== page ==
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Resurrection Review: Marvelous Rebecca Hall Can’t Save Sundance Thriller From Self-Inflicted Wounds

January 27, 2022 | By
<i>Resurrection</i> Review: Marvelous Rebecca Hall Can’t Save Sundance Thriller From Self-Inflicted Wounds

A good murder mystery asks the question of “who done it?” but the psychological version of a whodunit asks whether “it” was done at all. Resurrection isn’t a murder mystery at all, but it is one of those movies where you’re not quite sure whether the protagonist is suffering from some kind of mental illness... »

Call Jane Review: Elizabeth Banks Shines in Quiet Abortion Movie at Sundance

January 26, 2022 | By
<i>Call Jane</i> Review: Elizabeth Banks Shines in Quiet Abortion Movie at Sundance

In 1973, the U.S. Supreme Court made abortion legal across the country, and 49 years later, the Sundance Film Festival hosted the world premiere of Call Jane, which tells the story of the women who ran underground abortion facilities that were necessary prior to that landmark decision. The film has limited commercial appeal beyond the... »

Good Luck to You, Leo Grande Review: Emma Thompson Comes on Strong in Sundance Tale of Sexual Discovery

January 23, 2022 | By
<i>Good Luck to You, Leo Grande</i> Review: Emma Thompson Comes on Strong in Sundance Tale of Sexual Discovery

So many clichés and sophomoric puns infect Emma Thompson’s sexy new Sundance film Good Luck to You, Leo Grande that it’s hard for this critic to admit that it’s an entertaining, superbly acted film — one that’s memorable enough to warrant an acquisition from a strong arthouse distributor such as Bleecker Street or Focus Features. Thompson plays Nancy,... »

When You Finish Saving the World Review: Jesse Eisenberg’s Uneven Directorial Debut Parodies Modern Values

January 21, 2022 | By
<i>When You Finish Saving the World</i> Review: Jesse Eisenberg’s Uneven Directorial Debut Parodies Modern Values

Oscar-nominated actor Jesse Eisenberg is mostly associated with quirky, comedic dramas that reflect or analyze modern, coastal sensibilities. Whether working with Woody Allen (Café Society, To Rome With Love), focused on society’s frustratingly selfish values (The Social Network), or delighting in amusing irreverence (Zombieland, Adventureland), the cerebral actor is evidently drawn to a certain aesthetic, so it’s not surprising, then,... »

Scream Review: Middling Horror “Requel” Is Too Haunted By Its Own Past to Draw Fresh Blood

January 12, 2022 | By
<i>Scream</i> Review: Middling Horror “Requel” Is Too Haunted By Its Own Past to Draw Fresh Blood

Before I explain why the new Scream movie left me disappointed, you have to understand where I’m coming from. Scream (1996) is the reason I became a writer. No joke! I saw it when on Opening Day when I was 12 years old and it blew my adolescent mind so much that I returned the following... »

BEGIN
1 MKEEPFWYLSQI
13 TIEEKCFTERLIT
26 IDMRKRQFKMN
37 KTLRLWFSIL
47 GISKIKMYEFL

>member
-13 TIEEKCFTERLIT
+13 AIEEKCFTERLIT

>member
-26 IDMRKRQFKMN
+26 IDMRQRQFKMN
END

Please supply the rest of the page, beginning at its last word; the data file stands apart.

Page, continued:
The 355 Review: Spy Movie Has Five Amazing Leads and Three Crippling Problems

January 7, 2022 | By
<i>The 355</i> Review: Spy Movie Has Five Amazing Leads and Three Crippling Problems

Revolutionary War history know-it-alls will tell you that “The 355” was the codename for a patriotic female spy whose name was unknown. Simon Kinberg’s new film bearing her name features five talented actresses whose names are well-known and whose talents are undeniable, shining through with every gunshot and dropkick featured in this film. But raw star... »

J. Don Birnam’s Top 10 Favorite Films of 2021

December 22, 2021 | By
J. Don Birnam’s Top 10 Favorite Films of 2021

It is the time of year for arbitrary lists and making one of the “top” movies of the year is a tried and true one. But “top” implies seeing them all and ranking, a task not even the most dedicated of critics can claim to achieve. Instead, I’d rather mention my favorite ten movies... »

Review: Adam McKay’s Don’t Look Up Offers Some of His Funniest Socio-Political Humor  Yet

December 8, 2021 | By
Review: Adam McKay’s <em>Don’t Look Up</em> Offers Some of His Funniest Socio-Political Humor  Yet

Filmmaker Adam McKay has specialized in a certain type of sociopolitical humor over his past few films, and boy, has America given him a lot of ammunition to work from in the past four years since his Dick Cheney movie, Vice.  This time, he goes further into fiction — science fiction to be precise —... »

Review: Aaron Sorkin’s Being the Ricardos Continues His Incredible Run of Biopics 

December 7, 2021 | By
Review: Aaron Sorkin’s <em>Being the Ricardos</em> Continues His Incredible Run of Biopics 

Anyone who has spent their life watching reruns of I Love Lucy may think they know Lucille Ball, her husband Desi Arnaz, and their relationship fairly well, but more than likely, only from the way they portrayed their television alter-egos.  As Aaron Sorkin did with Mark Zuckerberg, Steve Jobs, and others, he has decided... »

Review: Nightmare Alley‘s Classic del Toro Panache Overcomes its Uneven Script

December 3, 2021 | By
Review: <em>Nightmare Alley</em>‘s Classic del Toro Panache Overcomes its Uneven Script

Guillermo del Toro revisits the 1946 novel Nightmare Alley, about a grifter conman, which first got adapted, film noir style, in 1947. Film noir is del Toro’s bailiwick and his own Nightmare Alley is as stylized, visually polished, and crafty as you would expect from a director with such a beautifully unique aesthetic. At the same time, del Toro’s... »